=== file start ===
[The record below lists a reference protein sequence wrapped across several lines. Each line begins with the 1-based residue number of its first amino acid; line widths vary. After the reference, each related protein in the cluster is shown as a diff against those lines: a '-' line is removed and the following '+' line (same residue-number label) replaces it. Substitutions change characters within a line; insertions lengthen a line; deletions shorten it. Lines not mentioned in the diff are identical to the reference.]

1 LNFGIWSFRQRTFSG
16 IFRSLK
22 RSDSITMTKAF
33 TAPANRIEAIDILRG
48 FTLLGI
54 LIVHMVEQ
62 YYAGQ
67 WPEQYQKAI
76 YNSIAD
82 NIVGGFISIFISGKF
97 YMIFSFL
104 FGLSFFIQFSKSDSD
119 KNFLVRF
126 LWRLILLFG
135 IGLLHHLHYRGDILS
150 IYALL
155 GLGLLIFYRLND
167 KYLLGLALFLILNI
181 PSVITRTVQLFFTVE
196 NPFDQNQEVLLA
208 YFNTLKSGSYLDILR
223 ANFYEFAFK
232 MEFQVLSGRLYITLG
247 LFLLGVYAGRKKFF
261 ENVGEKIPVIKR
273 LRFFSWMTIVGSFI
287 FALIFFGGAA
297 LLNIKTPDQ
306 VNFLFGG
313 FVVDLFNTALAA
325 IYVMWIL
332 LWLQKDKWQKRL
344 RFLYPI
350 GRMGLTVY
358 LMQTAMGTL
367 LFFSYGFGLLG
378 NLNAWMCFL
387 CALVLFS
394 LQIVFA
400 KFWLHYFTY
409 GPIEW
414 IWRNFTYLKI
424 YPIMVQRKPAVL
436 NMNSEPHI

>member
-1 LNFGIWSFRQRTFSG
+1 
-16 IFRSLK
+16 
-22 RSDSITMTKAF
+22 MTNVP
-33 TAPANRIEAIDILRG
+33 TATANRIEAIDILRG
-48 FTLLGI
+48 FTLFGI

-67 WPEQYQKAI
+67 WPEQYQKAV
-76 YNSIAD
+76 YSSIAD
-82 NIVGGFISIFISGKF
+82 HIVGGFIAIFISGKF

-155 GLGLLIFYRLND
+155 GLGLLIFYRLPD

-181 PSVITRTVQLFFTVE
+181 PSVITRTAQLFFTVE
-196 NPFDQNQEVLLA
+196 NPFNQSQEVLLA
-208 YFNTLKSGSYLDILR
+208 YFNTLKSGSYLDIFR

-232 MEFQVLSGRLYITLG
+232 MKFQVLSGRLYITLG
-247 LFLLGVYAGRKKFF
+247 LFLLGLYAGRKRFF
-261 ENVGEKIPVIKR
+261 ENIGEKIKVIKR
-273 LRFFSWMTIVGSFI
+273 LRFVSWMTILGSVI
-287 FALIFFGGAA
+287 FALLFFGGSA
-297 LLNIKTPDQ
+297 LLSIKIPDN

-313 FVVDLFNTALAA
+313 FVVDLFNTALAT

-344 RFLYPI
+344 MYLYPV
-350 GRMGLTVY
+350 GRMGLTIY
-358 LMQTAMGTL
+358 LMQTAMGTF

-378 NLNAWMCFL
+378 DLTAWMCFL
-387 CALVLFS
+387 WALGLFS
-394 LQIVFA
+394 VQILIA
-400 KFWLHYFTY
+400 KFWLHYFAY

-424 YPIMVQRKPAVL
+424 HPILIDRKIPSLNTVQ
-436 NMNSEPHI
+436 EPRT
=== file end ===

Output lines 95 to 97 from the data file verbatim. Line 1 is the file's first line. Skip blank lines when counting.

-394 LQIVFA
+394 VQILIA
-400 KFWLHYFTY